Germany needs to do more to make it easier for foreign nationals to arrive in Germany with their families and fill job vacancies, the country’s Federal Employment Agency director, Andrea Nahles, told the T-Online news portal in an interview published on Monday.
The employment agency chief said the country must evoke a “spirit of immigration” to both attract more foreign nationals to the country and to entice those already living there from leaving.
“The spirit of immigration is not there in Germany yet,” she told the news portal.
“It’s not professionals who come to us, but people. And that’s why we also need the willingness not only to see them as professionals, but to welcome them as people. Otherwise it will not succeed,” she added.
She said the country could be “proud” of the most recent immigration figures, which showed that 1.1 million people migrated to the country last year, but lamented the fact that 750,000, many of whom were foreign nationals, claimed they had been working below their qualifications because these were not recognized in Germany.
“They would also like to have their family with them, but they are not allowed to come,” Nahles explained.
Nahles, the former SPD leader who has led the employment agency since January this year, claimed there are currently “many hurdles” for immigrants to cross, suggesting a lack of German teachers in foreign countries and expensive courses were to blame for migrants not being able to suitably prepare to come to Germany.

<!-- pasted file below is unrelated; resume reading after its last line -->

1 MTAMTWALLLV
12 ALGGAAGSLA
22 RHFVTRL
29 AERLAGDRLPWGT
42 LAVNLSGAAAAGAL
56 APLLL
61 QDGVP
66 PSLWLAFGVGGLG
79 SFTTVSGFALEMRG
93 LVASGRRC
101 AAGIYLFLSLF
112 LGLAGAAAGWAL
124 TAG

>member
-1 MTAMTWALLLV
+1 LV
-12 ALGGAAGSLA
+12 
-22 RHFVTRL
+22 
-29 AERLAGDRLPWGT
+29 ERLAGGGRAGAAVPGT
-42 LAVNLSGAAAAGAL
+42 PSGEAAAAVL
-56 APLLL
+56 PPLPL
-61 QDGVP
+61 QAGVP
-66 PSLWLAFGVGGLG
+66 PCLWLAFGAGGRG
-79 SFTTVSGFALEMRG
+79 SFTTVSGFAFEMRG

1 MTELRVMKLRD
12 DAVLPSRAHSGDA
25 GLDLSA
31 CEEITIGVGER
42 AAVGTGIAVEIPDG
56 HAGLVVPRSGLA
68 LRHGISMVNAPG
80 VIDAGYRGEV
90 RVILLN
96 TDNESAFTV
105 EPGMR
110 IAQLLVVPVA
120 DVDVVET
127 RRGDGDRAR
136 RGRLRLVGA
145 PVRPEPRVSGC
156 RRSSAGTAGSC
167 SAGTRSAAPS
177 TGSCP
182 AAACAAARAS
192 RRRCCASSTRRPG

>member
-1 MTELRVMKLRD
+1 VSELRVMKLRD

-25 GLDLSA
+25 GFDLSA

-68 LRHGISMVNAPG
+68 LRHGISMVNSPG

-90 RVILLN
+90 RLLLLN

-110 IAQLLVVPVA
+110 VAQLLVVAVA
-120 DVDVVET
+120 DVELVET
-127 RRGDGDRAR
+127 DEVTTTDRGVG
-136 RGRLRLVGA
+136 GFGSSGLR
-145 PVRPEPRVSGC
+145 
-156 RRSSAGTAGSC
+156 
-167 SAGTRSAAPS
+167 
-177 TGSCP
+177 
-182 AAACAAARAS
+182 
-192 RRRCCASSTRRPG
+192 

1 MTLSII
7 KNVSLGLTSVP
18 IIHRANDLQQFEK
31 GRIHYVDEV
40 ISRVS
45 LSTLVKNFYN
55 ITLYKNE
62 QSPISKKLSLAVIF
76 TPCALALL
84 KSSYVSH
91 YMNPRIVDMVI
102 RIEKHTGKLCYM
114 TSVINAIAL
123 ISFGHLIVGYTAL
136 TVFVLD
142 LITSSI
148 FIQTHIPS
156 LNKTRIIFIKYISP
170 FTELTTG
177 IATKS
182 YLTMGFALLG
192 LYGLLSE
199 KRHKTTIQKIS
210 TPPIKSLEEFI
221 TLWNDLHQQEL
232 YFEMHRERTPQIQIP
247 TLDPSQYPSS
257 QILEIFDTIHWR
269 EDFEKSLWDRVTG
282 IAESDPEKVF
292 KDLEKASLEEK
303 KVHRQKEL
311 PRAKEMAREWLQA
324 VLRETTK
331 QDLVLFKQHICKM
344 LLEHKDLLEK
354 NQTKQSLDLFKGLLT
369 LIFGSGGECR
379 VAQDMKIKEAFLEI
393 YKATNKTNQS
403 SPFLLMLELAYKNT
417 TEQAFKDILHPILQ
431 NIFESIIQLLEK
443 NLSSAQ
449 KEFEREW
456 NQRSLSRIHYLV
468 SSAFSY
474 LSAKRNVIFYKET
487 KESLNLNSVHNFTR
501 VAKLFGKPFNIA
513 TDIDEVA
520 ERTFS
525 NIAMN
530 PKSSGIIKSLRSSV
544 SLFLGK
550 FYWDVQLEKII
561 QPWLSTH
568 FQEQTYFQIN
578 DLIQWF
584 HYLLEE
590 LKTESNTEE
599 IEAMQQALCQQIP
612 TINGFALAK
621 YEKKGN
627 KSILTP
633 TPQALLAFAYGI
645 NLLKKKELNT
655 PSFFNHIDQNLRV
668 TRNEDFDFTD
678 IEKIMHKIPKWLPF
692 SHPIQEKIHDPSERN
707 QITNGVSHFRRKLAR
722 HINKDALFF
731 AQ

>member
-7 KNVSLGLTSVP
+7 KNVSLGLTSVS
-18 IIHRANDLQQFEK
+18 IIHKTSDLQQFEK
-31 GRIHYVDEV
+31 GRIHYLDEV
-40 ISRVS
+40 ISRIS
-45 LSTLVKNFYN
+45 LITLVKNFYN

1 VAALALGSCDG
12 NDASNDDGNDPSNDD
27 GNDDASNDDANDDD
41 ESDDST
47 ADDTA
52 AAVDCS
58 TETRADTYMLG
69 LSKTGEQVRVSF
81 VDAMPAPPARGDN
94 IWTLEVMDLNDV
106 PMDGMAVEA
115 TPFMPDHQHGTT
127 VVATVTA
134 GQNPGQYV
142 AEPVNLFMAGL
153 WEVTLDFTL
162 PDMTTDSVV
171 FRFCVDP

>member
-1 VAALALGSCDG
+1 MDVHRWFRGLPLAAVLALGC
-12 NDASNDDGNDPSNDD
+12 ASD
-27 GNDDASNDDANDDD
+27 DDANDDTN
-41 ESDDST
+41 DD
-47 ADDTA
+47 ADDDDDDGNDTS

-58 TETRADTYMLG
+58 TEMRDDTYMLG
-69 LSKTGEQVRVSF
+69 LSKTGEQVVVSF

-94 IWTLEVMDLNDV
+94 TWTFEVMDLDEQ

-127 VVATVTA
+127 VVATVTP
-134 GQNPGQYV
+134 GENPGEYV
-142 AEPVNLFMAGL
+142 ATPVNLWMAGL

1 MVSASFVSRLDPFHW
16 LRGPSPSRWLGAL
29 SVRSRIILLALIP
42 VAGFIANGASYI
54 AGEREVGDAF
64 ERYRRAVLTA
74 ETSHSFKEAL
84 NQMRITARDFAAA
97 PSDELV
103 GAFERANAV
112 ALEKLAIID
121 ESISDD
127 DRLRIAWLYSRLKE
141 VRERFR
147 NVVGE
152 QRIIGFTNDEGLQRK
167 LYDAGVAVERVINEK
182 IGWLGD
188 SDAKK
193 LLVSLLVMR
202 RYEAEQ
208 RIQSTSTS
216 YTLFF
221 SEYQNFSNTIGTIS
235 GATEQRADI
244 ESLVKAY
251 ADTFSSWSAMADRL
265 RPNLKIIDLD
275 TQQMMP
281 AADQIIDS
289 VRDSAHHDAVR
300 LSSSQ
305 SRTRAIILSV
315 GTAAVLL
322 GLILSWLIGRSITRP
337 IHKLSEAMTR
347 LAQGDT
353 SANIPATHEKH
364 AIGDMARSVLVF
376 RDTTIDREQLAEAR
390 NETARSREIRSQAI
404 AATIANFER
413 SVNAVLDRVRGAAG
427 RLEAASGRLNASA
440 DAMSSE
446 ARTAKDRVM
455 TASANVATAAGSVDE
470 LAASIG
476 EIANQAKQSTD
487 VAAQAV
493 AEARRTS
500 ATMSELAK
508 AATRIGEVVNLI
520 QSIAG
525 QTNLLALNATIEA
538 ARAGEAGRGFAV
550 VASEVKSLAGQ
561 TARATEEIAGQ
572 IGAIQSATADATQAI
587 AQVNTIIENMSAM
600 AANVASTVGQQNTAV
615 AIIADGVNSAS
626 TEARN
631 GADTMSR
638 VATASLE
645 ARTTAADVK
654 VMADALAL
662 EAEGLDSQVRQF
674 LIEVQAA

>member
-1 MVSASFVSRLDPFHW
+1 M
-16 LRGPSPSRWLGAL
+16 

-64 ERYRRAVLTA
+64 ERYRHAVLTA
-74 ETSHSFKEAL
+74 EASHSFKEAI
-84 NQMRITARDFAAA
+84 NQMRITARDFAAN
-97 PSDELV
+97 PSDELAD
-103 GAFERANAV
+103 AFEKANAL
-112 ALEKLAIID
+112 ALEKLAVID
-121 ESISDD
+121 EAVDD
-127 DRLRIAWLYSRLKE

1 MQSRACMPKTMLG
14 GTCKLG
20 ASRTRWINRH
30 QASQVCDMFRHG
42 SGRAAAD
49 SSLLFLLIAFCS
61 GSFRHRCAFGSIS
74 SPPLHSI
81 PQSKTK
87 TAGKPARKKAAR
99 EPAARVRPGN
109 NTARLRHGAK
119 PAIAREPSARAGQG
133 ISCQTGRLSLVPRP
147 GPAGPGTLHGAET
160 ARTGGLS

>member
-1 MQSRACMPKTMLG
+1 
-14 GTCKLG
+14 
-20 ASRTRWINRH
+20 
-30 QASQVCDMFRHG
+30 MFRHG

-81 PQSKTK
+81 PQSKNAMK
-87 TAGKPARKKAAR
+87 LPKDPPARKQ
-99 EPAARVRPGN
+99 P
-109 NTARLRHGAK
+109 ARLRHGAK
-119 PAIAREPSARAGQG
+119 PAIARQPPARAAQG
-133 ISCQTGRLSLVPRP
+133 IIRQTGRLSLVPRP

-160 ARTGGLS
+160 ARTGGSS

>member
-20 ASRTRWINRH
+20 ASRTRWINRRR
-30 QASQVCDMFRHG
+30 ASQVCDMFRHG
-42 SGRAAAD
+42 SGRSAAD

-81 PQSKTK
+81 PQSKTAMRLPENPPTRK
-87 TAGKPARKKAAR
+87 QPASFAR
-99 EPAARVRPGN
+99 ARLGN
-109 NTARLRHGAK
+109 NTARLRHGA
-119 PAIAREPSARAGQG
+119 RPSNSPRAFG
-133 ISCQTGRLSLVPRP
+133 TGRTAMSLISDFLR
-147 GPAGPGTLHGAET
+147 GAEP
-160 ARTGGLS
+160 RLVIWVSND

“It starts with the fact that people have to learn German in their home country, but there are not German teachers everywhere. And then interested parties have to pay for the course themselves, which some simply cannot afford,” she told the news portal.
She also criticized the time it takes migrants to complete the application process to come to Germany, claiming “it often takes months to get an appointment at the consulate for a visa.”
However, one thing Nahles didn’t mention in her calls for greater immigration to fill vacancies in Germany is the current rate of residents either unemployed or underemployed.
Analysis from the Tichys Einblick online magazine highlighted that according to Nahles’ agency’s own figures, 2.4 million people were unemployed in Germany in November — some 5.3 percent of its labor force.
Added to this, there are also the underemployed — those who may be only employed part-time but who want to work full-time — which accounted for 3.3 million people last month, 184,000 higher than for November last year.
This is a pool of more than 5 million people who are already available to be trained to fill vacancies in the country’s workforce should the federal government choose to introduce measures to help them do so.
“The plan (Nahles) is now following seems to be more of a neo-liberal magic plant based on the motto: Flood the job market with as many people as possible. But this recipe isn’t that magical, nor is it liberal,” wrote Matthias Nikolaidis for Tichys Einblick.
Nikolaidis warned that a further increase in the labor pool brought about by relaxing immigration laws would see “real wages certainly fall” and claimed the “invitation mentality that Nahles proposes has little economic benefit.”
“A new ‘welcome culture’ would cost the country a lot of money if it meant taking in even more illegal migrants in order to show an example of diversity policy to the citizens,” Nikolaidis warned. “But that would take revenge in a highly anti-liberal way because such disorderly diversity only increases the rulers’ need for control,” he added.